High-profile marketers, from Coca-Cola Co. to Amazon.com to General Electric Co., over the past month have decided to expense options, betting the more conservative approach will help calm financial markets rocked by accounting scandals. The approach-which could become the accounting industry standard-reflects that stock options are a form of compensation expense. Bottom line: Net income goes down.
Agencies are in a good position to adapt because they're less reliant on options than are some other industries. On average, agency companies' earnings would be reduced by 7% if they expensed options, estimates Merrill Lynch analyst Lauren Rich Fine.
At Omnicom, expensing options last year would have reduced earnings per share by 23 cents to $2.47. It's a bigger issue in options-laden industries like tech and the Internet; expensing options would have taken Yahoo!'s net loss from 16 cents to $1.73, according to Bear, Stearns & Co.
Options are likely to be discussed in Omnicom's and Interpublic's earnings conference calls Aug. 6. Omnicom declined to comment about expensing options or other financial issues, citing fair-disclosure rules. An Interpublic spokesman said: "It's under discussion, and we will have a decision by year end."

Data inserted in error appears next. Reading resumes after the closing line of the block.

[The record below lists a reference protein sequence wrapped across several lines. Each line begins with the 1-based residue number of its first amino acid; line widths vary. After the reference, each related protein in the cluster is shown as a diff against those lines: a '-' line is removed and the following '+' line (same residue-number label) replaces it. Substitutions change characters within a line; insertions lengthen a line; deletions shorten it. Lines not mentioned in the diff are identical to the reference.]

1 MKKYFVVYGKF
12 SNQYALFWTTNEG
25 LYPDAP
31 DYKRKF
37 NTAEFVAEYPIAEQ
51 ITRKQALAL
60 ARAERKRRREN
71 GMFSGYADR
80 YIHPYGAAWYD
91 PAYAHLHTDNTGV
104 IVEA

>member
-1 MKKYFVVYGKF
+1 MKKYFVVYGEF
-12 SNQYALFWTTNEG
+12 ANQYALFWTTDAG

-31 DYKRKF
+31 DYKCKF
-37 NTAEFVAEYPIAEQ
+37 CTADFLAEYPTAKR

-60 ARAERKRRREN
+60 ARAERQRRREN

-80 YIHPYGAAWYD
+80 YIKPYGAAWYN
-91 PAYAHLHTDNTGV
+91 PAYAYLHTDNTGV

WPP already has made the decision, said Paul Richardson, group finance director. "We do intend to find a way of expensing stock options through our [profit] numbers this year," he said, "and we'll make an announcement" when WPP releases first-half earnings Aug. 20.
Meanwhile, the stock market is bracing for bad news from Interpublic. The stock was driven down amid concerns Interpublic will miss second-quarter earnings estimates or issue a pessimistic second-half forecast. Havas last week, and WPP in late June, issued cautious outlooks.
Omnicom's stock recovered some ground since it cratered after a June Wall Street Journal story questioned its accounting. Bear Stearns analyst Alexia Quadrani said investors appear to be buying Omnicom's defense of its accounting, and she said the market expects Omnicom to stick with its optimistic earnings guidance. Said Ms. Fine, a long-time Omnicom proponent: "Omnicom is still the best company in this space."
Rivals remain confounded by Omnicom's ability to keep reported revenue and profits growing even amid questions about the timing and scale of an advertising recovery.